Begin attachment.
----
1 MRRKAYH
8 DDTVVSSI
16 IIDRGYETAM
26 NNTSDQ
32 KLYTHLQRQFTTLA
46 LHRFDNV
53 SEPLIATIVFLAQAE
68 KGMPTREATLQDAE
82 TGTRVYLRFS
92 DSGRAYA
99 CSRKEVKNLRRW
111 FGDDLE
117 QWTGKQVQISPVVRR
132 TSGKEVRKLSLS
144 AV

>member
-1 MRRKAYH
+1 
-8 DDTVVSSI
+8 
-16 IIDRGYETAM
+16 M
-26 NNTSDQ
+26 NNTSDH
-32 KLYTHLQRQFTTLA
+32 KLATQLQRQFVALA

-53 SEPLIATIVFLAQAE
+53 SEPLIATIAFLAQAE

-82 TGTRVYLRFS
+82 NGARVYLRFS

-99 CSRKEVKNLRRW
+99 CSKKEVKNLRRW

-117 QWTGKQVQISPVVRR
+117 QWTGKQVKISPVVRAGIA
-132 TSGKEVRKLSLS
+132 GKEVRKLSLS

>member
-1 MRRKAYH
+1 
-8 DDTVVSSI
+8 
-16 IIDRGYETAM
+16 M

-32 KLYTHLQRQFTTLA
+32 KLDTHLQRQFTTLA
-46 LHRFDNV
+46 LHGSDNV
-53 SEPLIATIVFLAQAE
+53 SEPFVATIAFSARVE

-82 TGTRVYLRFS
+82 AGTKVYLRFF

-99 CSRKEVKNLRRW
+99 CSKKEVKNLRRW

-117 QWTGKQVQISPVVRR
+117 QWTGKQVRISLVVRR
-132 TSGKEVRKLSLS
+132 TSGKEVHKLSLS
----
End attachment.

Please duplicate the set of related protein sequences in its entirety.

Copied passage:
1 MRRKAYH
8 DDTVVSSI
16 IIDRGYETAM
26 NNTSDQ
32 KLYTHLQRQFTTLA
46 LHRFDNV
53 SEPLIATIVFLAQAE
68 KGMPTREATLQDAE
82 TGTRVYLRFS
92 DSGRAYA
99 CSRKEVKNLRRW
111 FGDDLE
117 QWTGKQVQISPVVRR
132 TSGKEVRKLSLS
144 AV

>member
-1 MRRKAYH
+1 
-8 DDTVVSSI
+8 
-16 IIDRGYETAM
+16 M
-26 NNTSDQ
+26 NNTSDH
-32 KLYTHLQRQFTTLA
+32 KLATQLQRQFVALA

-53 SEPLIATIVFLAQAE
+53 SEPLIATIAFLAQAE

-82 TGTRVYLRFS
+82 NGARVYLRFS

-99 CSRKEVKNLRRW
+99 CSKKEVKNLRRW

-117 QWTGKQVQISPVVRR
+117 QWTGKQVKISPVVRAGIA
-132 TSGKEVRKLSLS
+132 GKEVRKLSLS

>member
-1 MRRKAYH
+1 
-8 DDTVVSSI
+8 
-16 IIDRGYETAM
+16 M

-32 KLYTHLQRQFTTLA
+32 KLDTHLQRQFTTLA
-46 LHRFDNV
+46 LHGSDNV
-53 SEPLIATIVFLAQAE
+53 SEPFVATIAFSARVE

-82 TGTRVYLRFS
+82 AGTKVYLRFF

-99 CSRKEVKNLRRW
+99 CSKKEVKNLRRW

-117 QWTGKQVQISPVVRR
+117 QWTGKQVRISLVVRR
-132 TSGKEVRKLSLS
+132 TSGKEVHKLSLS